Scandi Standard didn't close the 2021 fiscal year as well as hoped, but some changes coming in 2022 could reverse those fortunes.

At constant exchange rates, net quarterly sales for Scandi Standard were up 1% year-on-year to 2.435 billion Swedish krona (SEK; US$259 million). This covered the period from October to December of 2021 in results for the fourth quarter and full fiscal year just published.

Despite higher sales, operating income — expressed as Earnings Before Interest and Taxes (EBIT) — slipped by 47% to SEK30 million. This corresponded to a drop in margin from 2.3% in the same period of 2021 to 1.2%. Meanwhile, adjusted EBIT fell by 96% year-on-year to just SEK3 million. 

2021 full year results

For the full fiscal year ended December 2021, Scandi Standard achieved an increase in net sales of 3% to SEK10.1 billion. This figure was calculated on constant exchange rates.

However, as for the fourth quarter, operating income figures were lower than in the 2020 financial year. While EBIT margin dropped from 3.5% to 2.2%, operating income was SEK222 million. This compared with SEK351 million for the previous year. At SEK213 million, adjusted EBIT was down 48%, and the corresponding margin was 2.1% — down from 4.1% for 2020. 

Scandi Standard reported income for the year just ended of SEK103 million, while operating cash flow amounted to SEK347 million. For the previous year, the figures were SEK208 million, and SEK476 million, respectively.

Compared with SEK3.16 in 2020, earning per share were SEK1.60 for the 2021 fiscal year. 

Business segment challenges

Commenting on these latest results, interim managing director and CEO Otto Drakenberg highlighted that fourth-quarter sales were overall broadly in line with the previous year. 

However, both adverse external and internal factors affected particularly Scandi Standard’s ready-to-cook (RTC) business. With net sales of almost SEK1.79 billion, operating income for this segment made a loss of SEK32 million. Contributing to this deterioration were a significant rise in key input costs, and strong price competition in export markets, as well as cuts to production at the firm’s production sites in Sweden and the Republic of Ireland. According to Drakenberg, major losses amounting to SEK59 million were incurred by the Danish RTC business.

In contrast, the company’s ready-to-eat (RTE) segment achieved a 14% increase in net sales to SEK543 million. Main driver was a boost in sales through food service. 

Already at the end of last year, Scandi Standard initiated a widespread program to return to group-wide profitability. At the outset, an action plan focused on improving both commercial and operational efficiency in all its markets. Over the last quarter, prices were adjusted in all countries, and costs reduced. Furthermore, measures were taken to improve profitability in the RTC segment in Denmark. For Sweden and Ireland, production challenges were addressed.

New organization, investments

Among the organizational changes have been the appointment of new country managers in Denmark, Finland, and Ireland, while the Swedish market is covered by the manager in Norway.

Already a profitable sales channel, Scandi Standard plans to take up more of its available capacity this year, and invest in further expanding its RTE production capacity in Farre (Denmark).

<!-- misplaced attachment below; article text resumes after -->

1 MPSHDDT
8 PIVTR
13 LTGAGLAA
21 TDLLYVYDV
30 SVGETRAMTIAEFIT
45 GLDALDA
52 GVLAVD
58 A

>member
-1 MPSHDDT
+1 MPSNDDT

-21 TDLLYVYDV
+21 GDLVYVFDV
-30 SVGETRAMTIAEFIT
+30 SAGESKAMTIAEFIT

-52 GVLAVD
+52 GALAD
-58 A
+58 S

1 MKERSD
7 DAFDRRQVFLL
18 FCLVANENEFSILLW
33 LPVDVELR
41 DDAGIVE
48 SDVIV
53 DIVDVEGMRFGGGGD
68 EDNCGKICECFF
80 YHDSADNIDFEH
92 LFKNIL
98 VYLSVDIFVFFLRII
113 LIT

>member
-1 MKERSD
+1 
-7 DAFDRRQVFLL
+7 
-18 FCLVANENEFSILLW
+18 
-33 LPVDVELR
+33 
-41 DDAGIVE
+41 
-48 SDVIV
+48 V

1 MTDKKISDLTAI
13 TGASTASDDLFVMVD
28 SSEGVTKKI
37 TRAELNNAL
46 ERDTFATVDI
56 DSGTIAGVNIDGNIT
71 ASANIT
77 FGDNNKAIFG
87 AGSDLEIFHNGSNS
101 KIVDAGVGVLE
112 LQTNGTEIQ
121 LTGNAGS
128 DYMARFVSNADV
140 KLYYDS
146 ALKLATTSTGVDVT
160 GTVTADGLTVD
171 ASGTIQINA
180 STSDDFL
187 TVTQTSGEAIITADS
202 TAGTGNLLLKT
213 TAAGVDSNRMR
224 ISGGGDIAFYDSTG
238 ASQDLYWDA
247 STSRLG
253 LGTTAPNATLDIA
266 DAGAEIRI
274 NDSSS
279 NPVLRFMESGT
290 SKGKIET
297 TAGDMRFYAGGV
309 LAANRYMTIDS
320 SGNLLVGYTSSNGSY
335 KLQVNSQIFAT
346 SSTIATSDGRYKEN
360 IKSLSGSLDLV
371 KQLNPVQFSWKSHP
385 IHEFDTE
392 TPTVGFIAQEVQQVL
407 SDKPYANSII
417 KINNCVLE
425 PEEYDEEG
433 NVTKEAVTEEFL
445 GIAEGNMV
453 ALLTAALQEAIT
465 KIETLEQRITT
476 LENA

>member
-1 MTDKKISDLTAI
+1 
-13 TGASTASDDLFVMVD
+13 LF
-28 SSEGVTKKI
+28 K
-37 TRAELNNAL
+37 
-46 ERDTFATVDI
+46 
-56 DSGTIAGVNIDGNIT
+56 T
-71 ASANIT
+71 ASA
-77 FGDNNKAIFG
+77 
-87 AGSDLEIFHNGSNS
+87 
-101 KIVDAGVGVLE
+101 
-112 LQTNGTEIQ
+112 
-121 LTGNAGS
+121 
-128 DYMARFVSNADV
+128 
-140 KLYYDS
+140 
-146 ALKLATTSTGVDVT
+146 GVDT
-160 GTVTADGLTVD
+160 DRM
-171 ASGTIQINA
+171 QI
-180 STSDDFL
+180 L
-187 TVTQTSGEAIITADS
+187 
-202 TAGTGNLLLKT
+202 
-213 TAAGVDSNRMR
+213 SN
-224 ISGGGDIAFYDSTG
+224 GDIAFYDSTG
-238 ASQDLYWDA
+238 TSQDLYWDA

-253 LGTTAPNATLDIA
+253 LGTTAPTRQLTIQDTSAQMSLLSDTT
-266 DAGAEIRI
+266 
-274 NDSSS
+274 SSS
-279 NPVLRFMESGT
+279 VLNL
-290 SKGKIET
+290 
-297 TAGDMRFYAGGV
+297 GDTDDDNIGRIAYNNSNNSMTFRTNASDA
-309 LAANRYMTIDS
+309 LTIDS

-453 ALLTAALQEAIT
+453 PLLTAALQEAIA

Currently, the investment plan amounts to SEK330 million, but this will be reviewed in the light of business developments throughout the coming year. 

Priority will be given to profitable growth in the RTE segment, and initiating the roll-out of a new Enterprise Resource Planning (ERP) system. Aims of the latter system is to drive efficiencies in the value chain in the long term, harmonize business processes, and increase automation across the company.

Scandi Standard reports selected sustainability KPIs

Presented along with the group’s latest results were several key performance indicators (KPIs) linked to sustainability.

On animal welfare, it was noted that broiler foot pad scores were in line with the expectations of a market leader. Despite cold and wet weather, the score for fourth quarter was similar to the same period of 2020. 

A year-on-year reduction of 28% was achieved in antibiotic use across the group.

In 2021, cooler weather resulted in an increase in carbon dioxide (CO2) emissions. Despite this, the overall figure was 1% lower than in 2020. 

Following a deterioration in worker safety last year, Scandi Standard reports having carried out an analysis of root causes, and developed an action plant.

More on Scandi Standard

With annual slaughterings of 205 million birds, Scandi Standard is among the top 15 poultry companies in Europe. This is according to’s Top Poultry Companies database.

According to the firm’s own web site, Scandi Standard is the leading producer of chicken-based food products in the Nordic region and Ireland. The company produces, markets and sells ready-to-eat, chilled and frozen products. Brands include Kronfågel, Danpo, Den Stolte Hane, Manor Farm and Naapurin Maalaiskana. Eggs are also produced and sold in Norway. The workforce is around 3,000.

Already after the first half-year of 2021, Scandi Standard’s CEO described profitability as “unsatisfactory.” 

In November, the company announced it was scaling back production at its operations in the Republic of Ireland and Sweden.

At the end of 2021, the firm’s board of directors appointed Jonas Tunestål as the new managing director and CEO, with effect from April of 2022. In the meantime, Otto Drakenberg has been interim managing director and CEO.